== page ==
Which brings us to now.

“You are hilarious. ‘Is this why fate brought us together?’” Abram’s sister quoted me, wiping at her eyes. “They’re just fingerless gloves. Take them.”

“I will. I will take them.” With no shame, I clutched the gloves to my chest. “Thank you.” Not only were they warm, they were blue and bronze, my real house colors.

Since I worked and spent most of my day in cold offices sitting in front of a keyboard, my fingers were often cold. I’d tried full-fingered gloves to various degrees of failure. Explaining my cold finger lament to the ladies over peppermint tea—leaving out any particulars that might reveal me as Mona—Marie had immediately offered me a pair, volunteering that she was a knitter and had several spare sets in her old room, along with scarves, blankets, hats, and so forth.

“My apartment in Chicago is too small to hold everything I make, so I store a lot of stuff here. And you’re welcome,” Marie replied warmly, her face and her smile sunshine. “Thanks for giving my mom such generous gifts for her birthday, they were very thoughtful.” Her gaze flickered over to her mother.

“Yes, thank you so much.” Pamela placed her fingertips on her chest, immediately flustered all over again, just like she’d been when she’d first opened the presents.

I wanted to tell her it was no big deal. My mother received free luxury goods from all the major names, so a Burberry bag, scarf, and bottle of perfume had been—quite honestly—nothing from my perspective. But after seeing how Pamela had been almost afraid to touch the bag, scarf, and perfume upon opening them, and how agitated and grateful she’d been, I decided to keep this information to myself.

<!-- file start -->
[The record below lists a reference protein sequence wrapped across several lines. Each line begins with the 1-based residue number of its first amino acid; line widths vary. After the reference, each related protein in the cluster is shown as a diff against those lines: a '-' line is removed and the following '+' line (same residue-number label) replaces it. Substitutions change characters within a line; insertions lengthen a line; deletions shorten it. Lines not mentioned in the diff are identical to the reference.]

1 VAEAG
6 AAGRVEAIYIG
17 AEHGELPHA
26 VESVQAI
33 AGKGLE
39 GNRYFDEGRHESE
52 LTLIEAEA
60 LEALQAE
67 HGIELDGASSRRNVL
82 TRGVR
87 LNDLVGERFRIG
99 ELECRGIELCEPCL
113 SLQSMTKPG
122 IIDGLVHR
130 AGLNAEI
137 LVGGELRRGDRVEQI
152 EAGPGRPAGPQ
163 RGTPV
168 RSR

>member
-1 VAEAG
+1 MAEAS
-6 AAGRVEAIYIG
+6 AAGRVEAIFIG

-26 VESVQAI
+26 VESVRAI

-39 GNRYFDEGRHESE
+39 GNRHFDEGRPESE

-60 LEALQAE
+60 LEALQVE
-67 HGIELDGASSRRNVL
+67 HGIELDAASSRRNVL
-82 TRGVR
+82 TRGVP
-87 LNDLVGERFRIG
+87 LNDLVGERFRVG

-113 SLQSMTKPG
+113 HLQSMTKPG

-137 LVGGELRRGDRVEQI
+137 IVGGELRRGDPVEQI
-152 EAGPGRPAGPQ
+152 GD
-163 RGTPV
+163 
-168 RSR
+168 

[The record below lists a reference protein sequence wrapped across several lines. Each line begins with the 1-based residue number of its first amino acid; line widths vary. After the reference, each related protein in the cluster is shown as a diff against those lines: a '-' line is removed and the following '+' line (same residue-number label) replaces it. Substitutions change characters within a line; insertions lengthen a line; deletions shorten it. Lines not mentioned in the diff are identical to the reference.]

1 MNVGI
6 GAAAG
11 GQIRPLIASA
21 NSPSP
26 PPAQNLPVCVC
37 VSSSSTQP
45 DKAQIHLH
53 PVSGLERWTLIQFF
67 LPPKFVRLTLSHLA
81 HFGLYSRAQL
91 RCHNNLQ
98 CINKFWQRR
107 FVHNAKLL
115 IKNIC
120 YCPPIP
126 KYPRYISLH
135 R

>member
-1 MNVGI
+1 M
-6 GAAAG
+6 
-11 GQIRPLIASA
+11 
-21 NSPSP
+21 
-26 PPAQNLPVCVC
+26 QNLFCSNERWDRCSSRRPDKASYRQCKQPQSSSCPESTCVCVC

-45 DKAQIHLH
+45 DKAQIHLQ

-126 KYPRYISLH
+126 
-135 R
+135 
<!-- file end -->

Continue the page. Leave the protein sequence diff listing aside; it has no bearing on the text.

“I hope you enjoy them” was all I’d said then—which had earned me a soft smile from Abram at the time—and it was all I said now.

“Well, I absolutely will.” Pamela sent me another affectionate gaze of gratitude, which only made me want to change the subject.

I wasn’t comfortable with her appreciation. It wasn’t deserved. Plus, I’d intruded on her birthday celebration. I was the one who needed to express gratitude.

“Thank you so much for having me today. Thank you for letting me crash your party.”

“Oh pshaw. You didn’t crash anything. You’re welcome anytime. Did you get enough to eat?” Pamela motioned to Marie’s bedroom door. “Do you want another piece of cake?”

I laughed. “No, thank you. I think two is enough.”

“And you’re assuming, Mom, that Abram hasn’t already finished it off.” Marie crossed to her bed and sat on the end of it, motioning that I should do the same. “I don’t think we’ve ever had a birthday cake last twenty-four hours in this house.”

“He’s always been a good eater,” Pamela said proudly, lowering herself into the chair in front of Marie’s desk.

Marie glanced at me, giving me a closed-lipped smile. “Does he finish your food when you go out to restaurants? I swear, he only visits me in the city when he’s hungry.”